Cation-independent mannose-6-phosphate receptor, also called insulin-like growth factor two receptor (CIM6P/IGF2R), plays important roles in growth and development, but is also extensively expressed in the mature nervous system, particularly in the hippocampus, where its functions are largely unknown. One of its major ligands, IGF2, is critical for long-term memory formation and strengthening. Using CIM6P/IGF2R inhibition in rats and neuron-specific knockdown in mice, here we show that hippocampal CIM6P/IGF2R is necessary for hippocampus-dependent memory consolidation, but dispensable for learning, memory retrieval, and reconsolidation. CIM6P/ IGF2R controls the training-induced upregulation of de novo protein synthesis, including increase of Arc, Egr1, and c-Fos proteins, without affecting their mRNA induction. Hippocampal or systemic administration of mannose-6-phosphate, like IGF2, significantly enhances memory retention and persistence in a CIM6P/IGF2R-dependent manner. Thus, hippocampal CIM6P/IGF2R plays a critical role in memory consolidation by controlling the rate of training-regulated protein metabolism and is also a target mechanism for memory enhancement.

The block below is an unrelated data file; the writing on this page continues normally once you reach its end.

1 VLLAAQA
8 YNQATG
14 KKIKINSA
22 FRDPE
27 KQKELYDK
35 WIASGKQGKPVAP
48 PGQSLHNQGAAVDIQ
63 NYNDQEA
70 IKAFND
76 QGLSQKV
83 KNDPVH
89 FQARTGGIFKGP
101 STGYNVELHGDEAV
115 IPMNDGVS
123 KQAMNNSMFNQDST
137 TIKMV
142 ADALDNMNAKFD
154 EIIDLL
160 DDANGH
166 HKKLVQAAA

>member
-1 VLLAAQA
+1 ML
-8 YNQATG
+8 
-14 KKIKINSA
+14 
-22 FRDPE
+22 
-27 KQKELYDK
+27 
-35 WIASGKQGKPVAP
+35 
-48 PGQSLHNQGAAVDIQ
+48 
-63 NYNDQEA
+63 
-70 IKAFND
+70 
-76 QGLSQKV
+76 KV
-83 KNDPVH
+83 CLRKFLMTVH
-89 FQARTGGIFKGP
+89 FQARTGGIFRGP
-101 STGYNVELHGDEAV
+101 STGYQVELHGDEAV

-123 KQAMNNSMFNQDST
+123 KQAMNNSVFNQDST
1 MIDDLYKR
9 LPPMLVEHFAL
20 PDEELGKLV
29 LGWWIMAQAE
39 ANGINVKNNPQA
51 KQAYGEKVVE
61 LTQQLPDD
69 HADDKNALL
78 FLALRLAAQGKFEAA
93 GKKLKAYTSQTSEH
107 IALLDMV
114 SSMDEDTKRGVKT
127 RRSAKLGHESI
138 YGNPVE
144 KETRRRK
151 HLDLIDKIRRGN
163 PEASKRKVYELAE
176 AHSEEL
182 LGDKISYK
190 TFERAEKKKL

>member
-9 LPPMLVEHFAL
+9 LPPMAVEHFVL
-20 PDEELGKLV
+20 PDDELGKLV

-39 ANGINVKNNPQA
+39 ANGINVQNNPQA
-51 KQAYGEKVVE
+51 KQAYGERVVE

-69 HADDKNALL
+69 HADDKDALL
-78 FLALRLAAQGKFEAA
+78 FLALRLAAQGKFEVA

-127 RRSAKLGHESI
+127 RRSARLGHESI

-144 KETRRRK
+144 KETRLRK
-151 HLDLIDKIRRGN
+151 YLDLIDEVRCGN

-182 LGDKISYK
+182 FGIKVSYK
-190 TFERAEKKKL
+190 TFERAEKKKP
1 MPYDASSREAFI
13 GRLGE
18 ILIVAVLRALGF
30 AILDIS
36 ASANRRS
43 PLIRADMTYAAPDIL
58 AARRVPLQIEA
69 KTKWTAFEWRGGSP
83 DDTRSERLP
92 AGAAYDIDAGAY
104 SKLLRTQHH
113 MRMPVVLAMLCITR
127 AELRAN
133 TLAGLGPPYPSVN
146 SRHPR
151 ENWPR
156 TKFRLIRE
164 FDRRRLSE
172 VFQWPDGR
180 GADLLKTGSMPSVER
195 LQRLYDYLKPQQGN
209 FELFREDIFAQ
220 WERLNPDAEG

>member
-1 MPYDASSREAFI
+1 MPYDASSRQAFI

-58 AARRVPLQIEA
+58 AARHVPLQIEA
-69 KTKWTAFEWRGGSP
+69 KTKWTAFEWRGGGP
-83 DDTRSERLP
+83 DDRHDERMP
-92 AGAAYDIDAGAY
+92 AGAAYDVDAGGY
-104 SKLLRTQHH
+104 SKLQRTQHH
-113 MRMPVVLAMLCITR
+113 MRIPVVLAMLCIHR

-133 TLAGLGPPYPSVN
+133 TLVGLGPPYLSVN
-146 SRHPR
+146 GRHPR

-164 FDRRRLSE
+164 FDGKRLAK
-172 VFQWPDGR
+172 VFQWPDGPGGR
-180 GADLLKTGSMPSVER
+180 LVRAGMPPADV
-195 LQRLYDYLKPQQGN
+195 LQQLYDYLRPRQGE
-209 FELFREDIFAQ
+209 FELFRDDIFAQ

ASJC Scopus subject areas
- Immunology and Microbiology(all)
- Biochemistry, Genetics and Molecular Biology(all)